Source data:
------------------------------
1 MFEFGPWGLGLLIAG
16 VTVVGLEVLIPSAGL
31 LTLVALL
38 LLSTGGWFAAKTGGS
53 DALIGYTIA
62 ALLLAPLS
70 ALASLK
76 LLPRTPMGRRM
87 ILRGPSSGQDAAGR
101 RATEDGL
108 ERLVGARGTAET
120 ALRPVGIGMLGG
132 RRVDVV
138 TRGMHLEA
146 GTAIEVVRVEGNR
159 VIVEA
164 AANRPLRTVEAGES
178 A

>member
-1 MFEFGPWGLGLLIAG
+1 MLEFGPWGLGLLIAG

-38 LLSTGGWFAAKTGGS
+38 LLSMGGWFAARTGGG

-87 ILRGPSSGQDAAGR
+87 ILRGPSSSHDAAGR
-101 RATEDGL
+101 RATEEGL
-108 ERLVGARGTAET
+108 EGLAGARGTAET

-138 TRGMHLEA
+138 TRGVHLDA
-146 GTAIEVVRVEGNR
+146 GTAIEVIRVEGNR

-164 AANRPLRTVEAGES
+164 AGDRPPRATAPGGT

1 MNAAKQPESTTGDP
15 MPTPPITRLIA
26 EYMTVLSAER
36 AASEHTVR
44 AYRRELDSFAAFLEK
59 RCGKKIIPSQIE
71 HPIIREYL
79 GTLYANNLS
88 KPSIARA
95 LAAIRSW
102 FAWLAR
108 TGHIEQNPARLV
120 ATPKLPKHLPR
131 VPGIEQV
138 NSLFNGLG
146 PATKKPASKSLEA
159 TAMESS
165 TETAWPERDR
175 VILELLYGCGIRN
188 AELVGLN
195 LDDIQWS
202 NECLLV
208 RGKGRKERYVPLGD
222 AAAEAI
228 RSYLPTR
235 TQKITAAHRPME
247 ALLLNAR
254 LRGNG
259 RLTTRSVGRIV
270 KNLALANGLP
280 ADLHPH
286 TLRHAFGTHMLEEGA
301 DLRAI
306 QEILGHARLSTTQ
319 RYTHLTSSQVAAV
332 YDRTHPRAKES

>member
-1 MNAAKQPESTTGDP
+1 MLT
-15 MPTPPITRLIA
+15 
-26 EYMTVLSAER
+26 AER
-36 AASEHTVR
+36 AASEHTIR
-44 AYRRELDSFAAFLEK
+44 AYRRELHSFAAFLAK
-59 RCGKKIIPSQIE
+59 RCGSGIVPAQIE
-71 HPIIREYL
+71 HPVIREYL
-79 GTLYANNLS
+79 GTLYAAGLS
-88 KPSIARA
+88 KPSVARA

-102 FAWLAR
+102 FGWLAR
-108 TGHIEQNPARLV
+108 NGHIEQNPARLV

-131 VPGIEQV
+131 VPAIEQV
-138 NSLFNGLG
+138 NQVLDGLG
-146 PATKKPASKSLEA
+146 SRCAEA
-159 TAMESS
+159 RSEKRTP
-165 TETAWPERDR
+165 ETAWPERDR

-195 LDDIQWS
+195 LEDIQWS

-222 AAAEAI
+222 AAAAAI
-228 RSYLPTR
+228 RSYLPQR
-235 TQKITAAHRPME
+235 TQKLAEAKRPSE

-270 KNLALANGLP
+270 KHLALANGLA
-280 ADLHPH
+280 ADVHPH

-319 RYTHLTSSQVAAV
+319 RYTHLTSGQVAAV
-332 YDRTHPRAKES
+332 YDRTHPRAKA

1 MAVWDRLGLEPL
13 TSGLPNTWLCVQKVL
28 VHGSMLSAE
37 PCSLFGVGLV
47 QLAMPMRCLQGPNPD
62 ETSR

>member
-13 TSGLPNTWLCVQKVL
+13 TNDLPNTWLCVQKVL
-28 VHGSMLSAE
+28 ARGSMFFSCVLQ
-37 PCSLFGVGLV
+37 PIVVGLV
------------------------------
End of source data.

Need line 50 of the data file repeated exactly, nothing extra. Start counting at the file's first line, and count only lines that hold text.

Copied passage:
138 NSLFNGLG